The Rise of Thin Clients

Every IT professional has heard the various reasons why desktop PCs are not very efficient devices in a professional environment. It's pretty simple: there's nothing "personal" about the data that you process on your PC at your work. In many cases the data represents a lot of work and is worth a lot of money, so it should never be saved on a local hard disk that could crash or be wiped out. Also, as users try to personalize their PCs, they sometimes configure software badly, introduce malware, perhaps crack open the case on occasion, and so on. All this means that PCs require quite a bit of repair and maintenance time from the helpdesk people. As desktops have become more powerful, power requirements have also increase quite a lot. There is nothing new with these complaints: as early as 1987 the Gartner group drew the attention to the Total Cost of Ownership (TCO) associated with (badly) managed business desktops.

That is the reason SBC is becoming so popular, whether in the form of Windows Terminal Server or Citrix Metaframe. 50 to 100 users can connect via thin clients to one central server that runs one instance of Windows Server 2003. That means that you only need to manage one copy of Windows Server instead of all those copies of Windows 2000/XP, which all need to be configured and updated on a regular basis. The thin client has no moving parts: hard disks are absent and the 6W to 9W CPUs require only passive cooling. All user profile information is stored on a central server, making it possible to quickly replace a faulty client.

However, the number of applications that will run properly on a thin client with SBC are limited. If you need to develop a new application or report to your management using heavy data mining, the typical VIA Eden 800 MHz or AMD Geode NX 1 GHz processors that are found in most thin clients won't go very far. If you need to perform some heavy CAD or 3D animation work, you are definitely out of luck. That is where the business desktop still makes a lot of sense.

So what is the alternative that HP and IBM are proposing? As IBM and HP account for 80% of the very profitable blade market, it's no surprise that the new PC alternative has taken the shape of a blade. HP and IBM came up with two solutions: the blade PC and the workstation blade. IBM only offers the workstation blade, and for the blade PC you have to go to Lenovo. HP offers everything, and calls this solution CCI or Consolidated Client Infrastructure. Before we discuss these solutions in more detail, we need to investigate the hardware that is the foundation of this concept.

Both HP and IBM use the same basic configuration as you can see below.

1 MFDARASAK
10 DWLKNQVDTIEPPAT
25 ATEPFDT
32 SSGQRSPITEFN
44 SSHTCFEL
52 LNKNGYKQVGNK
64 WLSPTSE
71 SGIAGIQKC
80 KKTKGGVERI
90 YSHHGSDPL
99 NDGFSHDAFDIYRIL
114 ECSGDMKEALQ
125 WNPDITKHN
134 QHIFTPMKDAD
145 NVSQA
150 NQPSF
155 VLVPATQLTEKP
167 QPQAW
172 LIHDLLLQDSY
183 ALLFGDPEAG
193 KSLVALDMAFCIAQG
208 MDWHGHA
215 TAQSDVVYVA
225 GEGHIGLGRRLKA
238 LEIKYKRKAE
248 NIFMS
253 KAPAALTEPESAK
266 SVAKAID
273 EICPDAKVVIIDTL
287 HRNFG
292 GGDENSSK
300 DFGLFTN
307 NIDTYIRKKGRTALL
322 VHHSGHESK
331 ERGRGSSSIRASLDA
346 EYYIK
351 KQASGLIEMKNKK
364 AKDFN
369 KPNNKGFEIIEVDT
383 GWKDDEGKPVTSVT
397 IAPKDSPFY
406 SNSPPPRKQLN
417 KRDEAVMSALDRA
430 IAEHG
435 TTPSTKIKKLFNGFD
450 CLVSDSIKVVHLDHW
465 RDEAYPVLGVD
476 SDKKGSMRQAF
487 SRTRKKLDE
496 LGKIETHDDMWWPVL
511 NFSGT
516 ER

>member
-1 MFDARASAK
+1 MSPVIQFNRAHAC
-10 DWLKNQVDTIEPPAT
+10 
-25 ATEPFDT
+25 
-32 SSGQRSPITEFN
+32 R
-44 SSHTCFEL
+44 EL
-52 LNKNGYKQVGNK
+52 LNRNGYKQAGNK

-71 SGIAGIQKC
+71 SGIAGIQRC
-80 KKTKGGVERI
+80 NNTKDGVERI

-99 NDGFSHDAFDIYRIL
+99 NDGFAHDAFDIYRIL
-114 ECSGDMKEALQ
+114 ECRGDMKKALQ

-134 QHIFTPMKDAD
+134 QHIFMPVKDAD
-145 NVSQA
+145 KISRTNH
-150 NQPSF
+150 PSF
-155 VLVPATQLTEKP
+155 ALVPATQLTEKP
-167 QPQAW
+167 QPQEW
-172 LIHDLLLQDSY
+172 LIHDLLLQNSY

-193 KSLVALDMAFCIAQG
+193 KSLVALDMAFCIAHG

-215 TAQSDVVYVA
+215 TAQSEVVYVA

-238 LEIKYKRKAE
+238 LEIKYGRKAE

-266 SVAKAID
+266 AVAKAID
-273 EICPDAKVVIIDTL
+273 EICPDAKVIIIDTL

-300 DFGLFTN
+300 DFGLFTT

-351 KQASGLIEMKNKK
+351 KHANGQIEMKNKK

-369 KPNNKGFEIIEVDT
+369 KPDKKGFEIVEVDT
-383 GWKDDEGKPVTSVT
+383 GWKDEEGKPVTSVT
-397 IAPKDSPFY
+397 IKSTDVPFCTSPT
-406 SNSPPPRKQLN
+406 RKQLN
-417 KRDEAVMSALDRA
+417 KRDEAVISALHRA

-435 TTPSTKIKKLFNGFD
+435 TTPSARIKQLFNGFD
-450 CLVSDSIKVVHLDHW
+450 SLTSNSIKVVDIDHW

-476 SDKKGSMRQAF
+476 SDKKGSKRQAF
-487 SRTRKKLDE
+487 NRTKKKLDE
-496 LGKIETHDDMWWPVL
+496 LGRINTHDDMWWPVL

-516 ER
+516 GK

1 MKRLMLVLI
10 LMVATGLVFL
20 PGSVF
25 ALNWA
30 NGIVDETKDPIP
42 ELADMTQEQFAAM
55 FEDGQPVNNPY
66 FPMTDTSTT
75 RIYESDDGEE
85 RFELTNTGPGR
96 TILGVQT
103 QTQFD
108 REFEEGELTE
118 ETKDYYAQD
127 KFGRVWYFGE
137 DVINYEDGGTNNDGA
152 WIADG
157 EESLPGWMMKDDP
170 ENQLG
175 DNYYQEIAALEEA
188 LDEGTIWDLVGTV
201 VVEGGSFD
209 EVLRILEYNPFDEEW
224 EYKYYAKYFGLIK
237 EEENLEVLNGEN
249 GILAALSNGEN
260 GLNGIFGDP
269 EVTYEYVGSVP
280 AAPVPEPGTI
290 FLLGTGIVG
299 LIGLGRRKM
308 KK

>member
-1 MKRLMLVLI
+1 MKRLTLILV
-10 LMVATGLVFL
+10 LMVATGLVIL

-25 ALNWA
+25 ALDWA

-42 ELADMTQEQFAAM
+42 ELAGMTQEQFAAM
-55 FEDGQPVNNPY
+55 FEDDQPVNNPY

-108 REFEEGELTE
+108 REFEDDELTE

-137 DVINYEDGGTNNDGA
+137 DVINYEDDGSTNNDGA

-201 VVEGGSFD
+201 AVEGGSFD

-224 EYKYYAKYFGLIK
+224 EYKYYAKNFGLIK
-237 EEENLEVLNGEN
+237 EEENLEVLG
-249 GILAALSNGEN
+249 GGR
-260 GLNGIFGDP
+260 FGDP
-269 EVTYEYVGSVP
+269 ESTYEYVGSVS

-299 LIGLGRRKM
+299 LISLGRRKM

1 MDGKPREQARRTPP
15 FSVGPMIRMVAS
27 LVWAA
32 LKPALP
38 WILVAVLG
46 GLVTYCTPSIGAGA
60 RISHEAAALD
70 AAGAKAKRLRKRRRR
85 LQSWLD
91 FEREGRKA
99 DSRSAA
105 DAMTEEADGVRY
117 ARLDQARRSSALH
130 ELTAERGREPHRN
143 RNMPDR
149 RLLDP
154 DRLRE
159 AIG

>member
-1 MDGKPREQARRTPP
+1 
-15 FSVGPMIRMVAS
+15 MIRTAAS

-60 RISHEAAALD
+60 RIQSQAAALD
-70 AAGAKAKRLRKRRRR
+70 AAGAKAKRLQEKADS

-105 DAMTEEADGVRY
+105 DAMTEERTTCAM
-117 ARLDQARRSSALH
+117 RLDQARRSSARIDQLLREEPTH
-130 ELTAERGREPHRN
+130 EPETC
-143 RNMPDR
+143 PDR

A thin client and blade PC should replace the business desktop PC, according to HP and IBM

The basic idea is that a thin stateless client will access a blade PC and that all valuable data is stored on shared storage device.

The advantages are:
  • The PC user cannot store any valuable documents on the client, thus data is kept central and is always backed up
  • A thin client can be replaced in matter of minutes instead of hours
  • There is less heat generated in the office: a thin client needs about 15 to 30W instead of the 50W to 200W typical of a business desktop PC
  • The electricity bill should be lower as even a blade + thin PC consumes less than a typical desktop PC (according to HP)
Index The Rise of Thin Clients, Cont'd
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  • Pirks - Thursday, July 19, 2007 - link

    well, I know the guy who claims he lowered TCO drastically by switching his business desktop PCs to MacBooks. he says the number of support calls for Macs is zero, while Windows PCs give him trouble after trouble. is this zealotry? I have no idea, maybe he is a zealot but I'd rather wait before judging him

    anyway, if you guys have any technical questions for him - shoot

    I'll ask him, if he sees any real interesting questions - he might even appear here in person

    just wanted to let you know that anandtech knows not everything about lowering TCO - there are some interesting surprises out there only a few people know about
    Reply
  • bob661 - Thursday, July 19, 2007 - link

    I don't have trouble with Windows PC's. The only patches I install are Service Packs. That's it. I don't get viruses or spyware. I do run a anti-virus app and a firewall but that's it. This shit is easy! Block ALL questionable websites at your companies firewall. No pr0n and no downloading. Block all that shit. If you need to download, put in a request stating why you need it. Set up a separate computer with user accounts and passwords that's not attached to the network and let them download from there. Monitor those computers and if someone messes up, remove their access. Reply
  • Pirks - Thursday, July 19, 2007 - link

    excuse me, but "I have antivirus", "I block everything with firewall", "I don't let my users do anything on the Net without special request" - this does not sound quite like "I have no trouble", it's more like "I avoid trouble by not letting my users do anything"

    this is very different from Macs where it's safe to go outside and there's no need to cut everything off. this was this Mac guy's original point - put Macs instead of Windows PCs and there's suddenly no need to babysit your users anymore, he never even bothered to cut their internet access - no need for this with Macs, he says
    Reply
  • retrospooty - Friday, July 20, 2007 - link

    "put Macs instead of Windows PCs and there's suddenly no need to babysit your users anymore"

    Thats a great arguement except for the fact that Macs are...
    1. largely incompatible with the business world and apps used. Yes some things work fine, but everyone in any office knows that dealing with the few Mac users is a pain in the ass because their shit doesn't work.
    2. Expensive as hell
    3. If the above 2 problems were overcome (and that IS possible) Macs would be a decent contender and hackers and Viruses would be targeted toward Macs. Right now, Macs are 3-4% global market share, and aren't enough of a contender to bother with.
    Reply
  • yyrkoon - Friday, July 20, 2007 - link

    Lets not forget about . . .

    4) Limited hardware support.

    I am not a Mac fan at_all, in fact I nearly hate anything 'Apple', but if Windows were to vanish into thin air right now, and given the other options availible, I would have to say that Mac OSes are probably the next best polished. It is just too bad that OSX's limited BIOS support makes it nearly impossible to run on 100% of the PCs out there . . . as I personally would not be adverse to running OSX as an alternative to Windows. This goes back to what you said about Macs 'just not working right', this is the feeling I get from anything *NIX; ie: there is always SOMETHING that does not work.